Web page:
Bengio et al. decided that the basic shapes will be the easy ones, but maybe the model didn’t consider it that way, maybe the model could have chosen the bigger shapes first as the easy ones.
M. Kumar et al. in their paper said and I will use their wording “Our self-paced learning strategy addresses the main challenge of curriculum learning, namely the lack of a readily computable measure of the easiness of a sample”. They decided to leave the choice to the model itself, instead of giving the model a predefined schedule from easy to hard that we chose, they will let the model re-order the samples by itself.
You may ask me how will we even know what the model considers an easy sample, multiple papers suggested different approaches, we will discuss some but for now, M. Kumar et al. suggested to decide based on the prediction probability, for me that makes sense, what the model predicts with high values I may consider it a confident prediction which suggests that the model find this sample as an easy one.
Another approach was in Yong Jae Lee et al. ‘s paper called “Learning the Easy Things First: Self-Paced Visual Category Discovery” where they decided to introduce an easy function, the function will decide the easy samples based on the features represented in the images and order them accordingly.
Balanced Learning, I know what I am saying now is a no-brainer for anyone reading this article, but your batch size should be balanced, if you didn’t know…..well now you know. Why should it be balanced? In this way, you make sure your model won’t favor a class over the other, and as you don’t tell a mother to choose her favorite child, you shouldn’t let your model through this.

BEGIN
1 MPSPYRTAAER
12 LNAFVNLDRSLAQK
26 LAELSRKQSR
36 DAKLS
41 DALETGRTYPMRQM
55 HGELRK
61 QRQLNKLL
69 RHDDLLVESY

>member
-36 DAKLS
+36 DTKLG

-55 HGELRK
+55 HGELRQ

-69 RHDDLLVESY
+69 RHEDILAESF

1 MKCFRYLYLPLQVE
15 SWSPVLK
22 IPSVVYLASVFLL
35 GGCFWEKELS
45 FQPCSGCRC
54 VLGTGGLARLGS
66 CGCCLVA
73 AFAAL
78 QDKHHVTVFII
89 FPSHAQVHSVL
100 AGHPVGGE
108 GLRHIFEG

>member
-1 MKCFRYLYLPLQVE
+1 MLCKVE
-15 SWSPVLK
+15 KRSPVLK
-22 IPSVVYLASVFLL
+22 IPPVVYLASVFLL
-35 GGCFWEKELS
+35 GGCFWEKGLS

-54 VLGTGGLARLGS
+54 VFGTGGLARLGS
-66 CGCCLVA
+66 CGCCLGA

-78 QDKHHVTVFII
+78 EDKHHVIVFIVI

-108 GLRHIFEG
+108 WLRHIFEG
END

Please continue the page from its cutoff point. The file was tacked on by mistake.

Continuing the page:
In the paper “A self-paced multiple-instance learning framework for co-saliency detection”, Dingwen Zhang et al. suggested that in addition to the curriculum learning approach, the samples should also be diverse enough by forcing it to be chosen from different parts of the image.
Self-Paced Curriculum Learning for me is the best of both worlds, this is one of my favorite training techniques. As you could have guessed from the name, it combines the curriculum learning concept with the self-paced learning concept. It was introduced by Lu Jiang et al. in their paper “Self-Paced Curriculum Learning”, their reasoning that in curriculum learning the way we order our training samples is fixed, so by the pass of time and the improvement of our model, the order of the samples stays the same and on the other hand, in self-paced learning the model could over-fitting because we left it chose the data samples itself.
The solution was by merging both of them into one, they started by ordering the samples before training and then letting the model re-order the data samples again during the training. By this, they gained the merits of both techniques.
Progressive curriculum learning also takes the approach of training the model on datasets from easy to hard, but instead of having to find a way to choose the samples that are perceived as easy from the samples that are perceived as hard, we can treat all samples as equals and find a way to make the model thinks that these samples are easy/hard.
Before giving you the paper example for progressive curriculum learning, let’s get back to one of the most important layers in any model, the dropout layer.
The dropout layer was introduced in 2014 by Nitish Srivastava et al. in their paper “Dropout: A Simple Way to Prevent Neural Networks from Overfitting”. The dropout layer works by randomly setting the neurons to 0 at each update of the training phase; this helps prevent the model from overfitting on the training data by intentionally sabotaging the training progress.